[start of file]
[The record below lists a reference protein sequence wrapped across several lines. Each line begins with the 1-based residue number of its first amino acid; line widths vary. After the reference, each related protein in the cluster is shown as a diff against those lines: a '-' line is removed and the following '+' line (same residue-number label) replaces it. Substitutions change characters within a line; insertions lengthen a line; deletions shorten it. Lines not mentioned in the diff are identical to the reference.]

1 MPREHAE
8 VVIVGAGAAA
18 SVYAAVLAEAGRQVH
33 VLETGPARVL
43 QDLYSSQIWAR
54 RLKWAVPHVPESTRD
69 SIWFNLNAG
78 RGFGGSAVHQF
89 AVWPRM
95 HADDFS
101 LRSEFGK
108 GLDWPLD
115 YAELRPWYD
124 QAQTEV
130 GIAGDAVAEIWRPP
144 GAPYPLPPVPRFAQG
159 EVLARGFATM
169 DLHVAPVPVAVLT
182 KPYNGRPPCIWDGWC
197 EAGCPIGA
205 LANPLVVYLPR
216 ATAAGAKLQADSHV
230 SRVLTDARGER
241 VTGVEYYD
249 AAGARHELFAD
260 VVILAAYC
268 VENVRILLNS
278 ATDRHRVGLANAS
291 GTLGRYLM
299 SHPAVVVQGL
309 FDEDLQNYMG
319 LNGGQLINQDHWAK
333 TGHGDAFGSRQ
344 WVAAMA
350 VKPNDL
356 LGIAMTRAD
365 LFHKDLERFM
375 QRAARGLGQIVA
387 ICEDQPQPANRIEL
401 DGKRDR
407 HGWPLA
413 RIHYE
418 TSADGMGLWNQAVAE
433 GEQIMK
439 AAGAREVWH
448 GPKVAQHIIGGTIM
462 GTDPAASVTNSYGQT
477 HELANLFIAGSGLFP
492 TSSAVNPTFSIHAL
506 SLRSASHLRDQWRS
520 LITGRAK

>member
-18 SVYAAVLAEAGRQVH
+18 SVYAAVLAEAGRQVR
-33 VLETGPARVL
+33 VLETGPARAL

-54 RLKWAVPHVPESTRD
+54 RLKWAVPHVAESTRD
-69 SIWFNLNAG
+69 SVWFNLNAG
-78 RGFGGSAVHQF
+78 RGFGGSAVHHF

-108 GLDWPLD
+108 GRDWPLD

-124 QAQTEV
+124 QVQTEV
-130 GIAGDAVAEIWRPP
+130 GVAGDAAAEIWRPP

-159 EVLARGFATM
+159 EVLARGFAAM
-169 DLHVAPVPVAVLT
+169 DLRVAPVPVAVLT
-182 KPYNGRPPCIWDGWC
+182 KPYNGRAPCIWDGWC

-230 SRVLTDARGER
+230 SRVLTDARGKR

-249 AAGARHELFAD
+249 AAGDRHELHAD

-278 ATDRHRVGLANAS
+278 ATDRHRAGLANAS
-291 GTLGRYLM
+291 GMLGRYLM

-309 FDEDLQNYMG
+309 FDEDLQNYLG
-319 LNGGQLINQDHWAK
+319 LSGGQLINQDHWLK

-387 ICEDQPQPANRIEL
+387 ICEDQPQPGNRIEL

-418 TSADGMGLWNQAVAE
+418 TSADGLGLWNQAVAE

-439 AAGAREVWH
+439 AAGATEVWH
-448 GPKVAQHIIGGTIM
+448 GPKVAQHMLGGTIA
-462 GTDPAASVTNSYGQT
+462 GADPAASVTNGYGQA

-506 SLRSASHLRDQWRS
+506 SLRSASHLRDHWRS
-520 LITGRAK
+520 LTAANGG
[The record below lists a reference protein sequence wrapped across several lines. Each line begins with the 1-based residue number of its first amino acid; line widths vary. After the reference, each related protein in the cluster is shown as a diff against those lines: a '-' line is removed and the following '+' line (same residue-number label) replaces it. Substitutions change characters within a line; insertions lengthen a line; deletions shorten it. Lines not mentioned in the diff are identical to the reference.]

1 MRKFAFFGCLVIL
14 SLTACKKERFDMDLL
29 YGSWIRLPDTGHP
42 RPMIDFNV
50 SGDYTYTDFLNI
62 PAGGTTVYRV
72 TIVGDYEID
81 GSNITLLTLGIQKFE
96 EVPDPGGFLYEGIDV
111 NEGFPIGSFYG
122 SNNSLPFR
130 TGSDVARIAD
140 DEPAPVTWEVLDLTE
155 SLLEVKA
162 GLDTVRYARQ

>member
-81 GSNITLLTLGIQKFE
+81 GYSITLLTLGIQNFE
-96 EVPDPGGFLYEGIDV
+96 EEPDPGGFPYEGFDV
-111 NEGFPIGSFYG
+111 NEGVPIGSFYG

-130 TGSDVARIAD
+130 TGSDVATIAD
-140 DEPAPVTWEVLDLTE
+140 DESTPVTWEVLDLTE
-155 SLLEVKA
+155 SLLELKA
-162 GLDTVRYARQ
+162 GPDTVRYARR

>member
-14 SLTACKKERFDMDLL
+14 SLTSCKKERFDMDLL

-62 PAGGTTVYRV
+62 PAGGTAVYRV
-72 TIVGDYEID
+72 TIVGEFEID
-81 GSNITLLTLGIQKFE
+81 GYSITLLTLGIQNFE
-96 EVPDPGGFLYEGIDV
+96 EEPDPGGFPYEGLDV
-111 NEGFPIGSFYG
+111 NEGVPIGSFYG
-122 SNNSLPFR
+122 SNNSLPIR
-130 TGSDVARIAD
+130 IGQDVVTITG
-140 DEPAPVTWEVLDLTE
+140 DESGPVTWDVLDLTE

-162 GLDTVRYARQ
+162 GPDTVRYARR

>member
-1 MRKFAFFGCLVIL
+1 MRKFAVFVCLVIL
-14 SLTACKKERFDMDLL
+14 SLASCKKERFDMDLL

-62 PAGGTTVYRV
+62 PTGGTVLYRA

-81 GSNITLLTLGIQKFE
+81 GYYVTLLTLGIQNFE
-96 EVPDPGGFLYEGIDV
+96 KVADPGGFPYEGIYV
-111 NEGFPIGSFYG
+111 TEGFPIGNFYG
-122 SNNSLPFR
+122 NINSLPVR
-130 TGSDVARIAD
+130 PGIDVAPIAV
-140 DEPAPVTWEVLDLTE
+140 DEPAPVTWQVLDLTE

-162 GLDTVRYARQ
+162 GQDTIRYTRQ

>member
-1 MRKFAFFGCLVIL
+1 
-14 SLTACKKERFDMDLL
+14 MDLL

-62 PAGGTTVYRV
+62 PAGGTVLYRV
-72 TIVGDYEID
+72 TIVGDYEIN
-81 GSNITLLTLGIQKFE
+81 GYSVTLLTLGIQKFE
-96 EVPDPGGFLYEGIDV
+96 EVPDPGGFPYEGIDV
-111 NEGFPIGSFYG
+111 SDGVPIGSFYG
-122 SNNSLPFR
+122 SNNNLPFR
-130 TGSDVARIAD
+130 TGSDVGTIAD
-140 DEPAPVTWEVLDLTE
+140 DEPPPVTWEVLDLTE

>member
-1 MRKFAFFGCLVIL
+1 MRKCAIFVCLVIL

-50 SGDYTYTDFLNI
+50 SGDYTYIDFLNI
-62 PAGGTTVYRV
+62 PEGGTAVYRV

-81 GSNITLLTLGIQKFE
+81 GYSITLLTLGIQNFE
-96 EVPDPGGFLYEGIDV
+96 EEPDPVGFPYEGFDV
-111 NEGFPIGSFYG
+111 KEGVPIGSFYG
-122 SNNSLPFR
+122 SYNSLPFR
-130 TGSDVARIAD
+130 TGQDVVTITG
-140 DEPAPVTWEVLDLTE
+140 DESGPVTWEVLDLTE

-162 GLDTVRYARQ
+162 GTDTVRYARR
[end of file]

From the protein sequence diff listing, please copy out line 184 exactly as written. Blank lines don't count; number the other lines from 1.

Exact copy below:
-81 GSNITLLTLGIQKFE